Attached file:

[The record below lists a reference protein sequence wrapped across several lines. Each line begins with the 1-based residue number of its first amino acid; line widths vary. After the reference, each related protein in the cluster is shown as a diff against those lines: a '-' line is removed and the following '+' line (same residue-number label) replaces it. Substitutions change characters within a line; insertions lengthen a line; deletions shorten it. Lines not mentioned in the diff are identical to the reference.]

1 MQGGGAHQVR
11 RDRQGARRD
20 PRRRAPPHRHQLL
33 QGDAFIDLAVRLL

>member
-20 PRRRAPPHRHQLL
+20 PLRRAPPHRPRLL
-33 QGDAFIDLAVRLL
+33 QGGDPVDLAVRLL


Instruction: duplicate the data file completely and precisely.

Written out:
[The record below lists a reference protein sequence wrapped across several lines. Each line begins with the 1-based residue number of its first amino acid; line widths vary. After the reference, each related protein in the cluster is shown as a diff against those lines: a '-' line is removed and the following '+' line (same residue-number label) replaces it. Substitutions change characters within a line; insertions lengthen a line; deletions shorten it. Lines not mentioned in the diff are identical to the reference.]

1 MQGGGAHQVR
11 RDRQGARRD
20 PRRRAPPHRHQLL
33 QGDAFIDLAVRLL

>member
-20 PRRRAPPHRHQLL
+20 PLRRAPPHRPRLL
-33 QGDAFIDLAVRLL
+33 QGGDPVDLAVRLL